Court Finds Employer May Have Misrepresented Benefits Following Sale

December 5, 2005 ( - The US District Court for the Western District of North Carolina denied summary judgment in favor of an employer accused of a breach of fiduciary duties under the Employee Retirement Income Security Act (ERISA) for withholding details of the company's sale.

When P.H. Glatfelter Co. was sold to RFS Ecusta Inc., RFS Ecusta assumed responsibility for paying retiree benefits to former Glatfelter employees.   Glatfelter agreed to provide the benefits if RFS Ecusta became unable to do so.   However, that agreement was contingent on RFS’ ability to reimburse Glatfelter for the cost of the benefits.

Employees of Glatfelter were not informed of this provision of the sale agreement.   When RFS declared bankruptcy, former employees of Glatfelter elected to receive benefits from Glatfelter’s retiree health plan.   However, since RFS was unable to reimburse Glatfelter, Glatfelter notified employees that the plan would be terminated.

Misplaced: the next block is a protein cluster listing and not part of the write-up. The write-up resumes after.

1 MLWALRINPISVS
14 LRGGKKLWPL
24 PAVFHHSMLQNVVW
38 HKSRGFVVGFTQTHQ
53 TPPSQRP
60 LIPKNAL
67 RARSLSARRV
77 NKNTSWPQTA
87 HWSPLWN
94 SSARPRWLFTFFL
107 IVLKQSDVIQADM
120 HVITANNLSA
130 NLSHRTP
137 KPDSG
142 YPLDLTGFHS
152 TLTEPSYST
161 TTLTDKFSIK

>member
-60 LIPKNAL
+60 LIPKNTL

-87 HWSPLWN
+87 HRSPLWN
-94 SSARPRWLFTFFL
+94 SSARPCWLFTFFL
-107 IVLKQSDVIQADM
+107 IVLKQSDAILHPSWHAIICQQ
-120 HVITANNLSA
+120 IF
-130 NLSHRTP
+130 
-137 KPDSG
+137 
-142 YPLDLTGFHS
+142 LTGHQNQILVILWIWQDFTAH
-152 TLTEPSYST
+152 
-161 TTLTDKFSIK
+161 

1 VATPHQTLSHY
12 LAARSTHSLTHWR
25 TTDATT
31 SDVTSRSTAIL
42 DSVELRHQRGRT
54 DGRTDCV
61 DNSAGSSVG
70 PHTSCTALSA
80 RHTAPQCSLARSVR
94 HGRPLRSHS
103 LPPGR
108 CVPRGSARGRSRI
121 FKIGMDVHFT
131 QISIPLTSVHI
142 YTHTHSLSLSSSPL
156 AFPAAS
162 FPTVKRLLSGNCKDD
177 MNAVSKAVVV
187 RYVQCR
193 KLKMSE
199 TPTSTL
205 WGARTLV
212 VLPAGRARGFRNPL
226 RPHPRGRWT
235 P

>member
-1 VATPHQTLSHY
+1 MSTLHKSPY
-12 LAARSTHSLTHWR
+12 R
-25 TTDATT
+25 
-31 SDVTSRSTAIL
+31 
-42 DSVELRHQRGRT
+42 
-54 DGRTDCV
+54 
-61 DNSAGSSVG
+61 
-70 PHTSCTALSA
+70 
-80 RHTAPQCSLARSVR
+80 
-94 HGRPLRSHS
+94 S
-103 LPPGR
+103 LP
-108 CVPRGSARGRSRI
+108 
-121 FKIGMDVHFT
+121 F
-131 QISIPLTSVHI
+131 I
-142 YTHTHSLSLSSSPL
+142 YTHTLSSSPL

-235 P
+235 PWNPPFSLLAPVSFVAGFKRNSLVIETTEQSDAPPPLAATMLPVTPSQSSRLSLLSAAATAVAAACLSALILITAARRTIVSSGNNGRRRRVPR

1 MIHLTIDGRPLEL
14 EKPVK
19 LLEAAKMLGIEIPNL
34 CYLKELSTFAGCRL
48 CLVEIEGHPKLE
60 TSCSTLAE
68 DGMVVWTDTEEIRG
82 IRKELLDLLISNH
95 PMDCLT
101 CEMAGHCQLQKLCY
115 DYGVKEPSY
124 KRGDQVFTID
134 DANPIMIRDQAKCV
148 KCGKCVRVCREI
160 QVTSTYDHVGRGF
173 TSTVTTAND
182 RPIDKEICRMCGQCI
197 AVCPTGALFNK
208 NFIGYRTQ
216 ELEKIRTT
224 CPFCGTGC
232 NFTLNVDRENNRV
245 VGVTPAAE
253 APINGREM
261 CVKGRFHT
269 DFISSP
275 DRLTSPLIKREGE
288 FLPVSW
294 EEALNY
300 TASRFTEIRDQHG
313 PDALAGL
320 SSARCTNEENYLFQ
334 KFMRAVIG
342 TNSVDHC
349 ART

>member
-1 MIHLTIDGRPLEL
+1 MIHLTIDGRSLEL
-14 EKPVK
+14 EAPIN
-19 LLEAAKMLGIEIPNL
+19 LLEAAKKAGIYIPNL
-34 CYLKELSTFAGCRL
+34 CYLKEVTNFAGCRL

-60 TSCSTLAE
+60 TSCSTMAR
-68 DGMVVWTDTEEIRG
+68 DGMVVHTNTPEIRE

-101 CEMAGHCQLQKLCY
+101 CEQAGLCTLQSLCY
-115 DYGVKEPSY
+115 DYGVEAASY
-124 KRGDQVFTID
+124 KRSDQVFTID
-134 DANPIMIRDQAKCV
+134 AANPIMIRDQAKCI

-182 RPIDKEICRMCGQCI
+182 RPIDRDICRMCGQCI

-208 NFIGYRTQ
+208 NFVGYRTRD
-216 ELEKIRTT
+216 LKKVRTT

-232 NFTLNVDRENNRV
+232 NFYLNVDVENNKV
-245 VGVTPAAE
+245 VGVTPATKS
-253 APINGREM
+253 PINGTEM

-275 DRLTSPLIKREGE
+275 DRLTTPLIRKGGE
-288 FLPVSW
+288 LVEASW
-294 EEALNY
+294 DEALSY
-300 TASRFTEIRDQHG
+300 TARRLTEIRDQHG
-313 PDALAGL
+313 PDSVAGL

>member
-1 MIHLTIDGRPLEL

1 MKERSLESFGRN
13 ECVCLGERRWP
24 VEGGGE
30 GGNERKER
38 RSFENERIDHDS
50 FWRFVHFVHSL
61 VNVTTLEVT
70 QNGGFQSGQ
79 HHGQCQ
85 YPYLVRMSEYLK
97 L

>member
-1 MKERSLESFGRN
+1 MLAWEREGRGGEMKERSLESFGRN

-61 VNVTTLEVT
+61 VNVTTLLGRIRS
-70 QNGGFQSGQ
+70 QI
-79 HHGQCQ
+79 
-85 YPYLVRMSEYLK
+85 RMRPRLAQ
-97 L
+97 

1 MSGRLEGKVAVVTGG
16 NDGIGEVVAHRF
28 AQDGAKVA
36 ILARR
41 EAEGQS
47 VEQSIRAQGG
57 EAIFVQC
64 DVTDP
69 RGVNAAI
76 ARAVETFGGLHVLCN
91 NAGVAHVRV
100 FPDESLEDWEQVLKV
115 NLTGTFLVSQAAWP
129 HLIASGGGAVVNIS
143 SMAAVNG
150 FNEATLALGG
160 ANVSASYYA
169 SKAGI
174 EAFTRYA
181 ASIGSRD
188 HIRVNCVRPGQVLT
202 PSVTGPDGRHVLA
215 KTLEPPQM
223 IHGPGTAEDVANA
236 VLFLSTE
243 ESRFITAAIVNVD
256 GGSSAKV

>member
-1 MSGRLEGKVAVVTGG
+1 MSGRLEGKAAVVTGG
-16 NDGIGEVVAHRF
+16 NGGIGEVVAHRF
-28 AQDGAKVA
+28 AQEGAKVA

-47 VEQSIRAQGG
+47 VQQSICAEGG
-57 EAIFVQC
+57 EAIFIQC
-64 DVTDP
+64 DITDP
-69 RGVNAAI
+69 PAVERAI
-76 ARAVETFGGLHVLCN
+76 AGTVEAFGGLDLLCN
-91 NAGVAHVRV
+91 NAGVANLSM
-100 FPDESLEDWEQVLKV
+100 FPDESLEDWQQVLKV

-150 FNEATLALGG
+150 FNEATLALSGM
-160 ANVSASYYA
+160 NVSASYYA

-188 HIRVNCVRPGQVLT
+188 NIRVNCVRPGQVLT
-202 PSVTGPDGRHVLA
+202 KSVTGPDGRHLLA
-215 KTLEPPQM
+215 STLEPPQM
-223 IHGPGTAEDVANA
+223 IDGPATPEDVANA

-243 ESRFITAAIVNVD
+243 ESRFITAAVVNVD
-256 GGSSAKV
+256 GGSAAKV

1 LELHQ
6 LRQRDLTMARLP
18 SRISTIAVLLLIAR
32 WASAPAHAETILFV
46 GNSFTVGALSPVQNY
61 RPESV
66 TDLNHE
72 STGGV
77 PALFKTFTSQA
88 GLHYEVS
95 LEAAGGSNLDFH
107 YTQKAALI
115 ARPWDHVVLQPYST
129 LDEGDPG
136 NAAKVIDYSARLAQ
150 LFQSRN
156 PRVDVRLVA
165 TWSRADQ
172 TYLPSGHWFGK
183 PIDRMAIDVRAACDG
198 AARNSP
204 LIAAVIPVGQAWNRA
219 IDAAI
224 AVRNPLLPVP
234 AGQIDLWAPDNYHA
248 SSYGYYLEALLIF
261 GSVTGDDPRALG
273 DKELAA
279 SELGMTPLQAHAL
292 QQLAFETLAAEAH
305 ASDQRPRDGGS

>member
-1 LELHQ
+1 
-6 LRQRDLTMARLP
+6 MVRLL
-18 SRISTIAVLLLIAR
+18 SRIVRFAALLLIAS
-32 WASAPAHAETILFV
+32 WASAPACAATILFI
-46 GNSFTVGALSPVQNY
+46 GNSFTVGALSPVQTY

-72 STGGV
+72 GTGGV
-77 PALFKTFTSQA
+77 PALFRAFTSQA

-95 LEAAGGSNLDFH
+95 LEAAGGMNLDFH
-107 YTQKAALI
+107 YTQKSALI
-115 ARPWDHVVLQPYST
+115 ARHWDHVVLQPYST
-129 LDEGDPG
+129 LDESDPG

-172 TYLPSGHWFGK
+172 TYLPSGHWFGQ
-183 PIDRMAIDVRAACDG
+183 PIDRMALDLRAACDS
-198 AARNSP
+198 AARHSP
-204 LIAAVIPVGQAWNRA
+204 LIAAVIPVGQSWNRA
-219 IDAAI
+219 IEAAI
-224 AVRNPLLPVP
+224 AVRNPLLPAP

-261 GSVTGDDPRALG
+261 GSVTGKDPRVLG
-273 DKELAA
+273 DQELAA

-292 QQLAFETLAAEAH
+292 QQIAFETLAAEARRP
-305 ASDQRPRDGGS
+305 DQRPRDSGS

Earlier the court dismissed the claim that Glatfelter violated ERISA by terminating the retiree health plan, finding that Glatfelter had reserved the right to terminate the plan in the sale agreement.   The court did not dismiss the fiduciary breach claim.

The court denied Glatfelter’s motion for summary judgment rejecting its argument that it had no obligation to tell its employees of the reimbursement arrangement with RFS because the arrangement was not actually contained in the retiree health plan.   The court also rejected Glatfelter’s argument that it had no duty to disclose the reimbursement arrangement to its employees because it had the right under the plan to terminate retiree benefits at any time.

“While it is true that Defendant had the right to terminate benefits, it did not have the right as an ERISA fiduciary to make material misrepresentations to beneficiaries, or provide incomplete, inconsistent, or contradictory disclosures that misinformed beneficiaries,” the court said.   The court decided that a reasonable jury could find that not informing employees of the reimbursement provision could mislead them in their benefits decisions.

The case is Hensley v. P.H. Glatfelter Co., W.D.N.C., No. 1:04CV200, 11/28/05.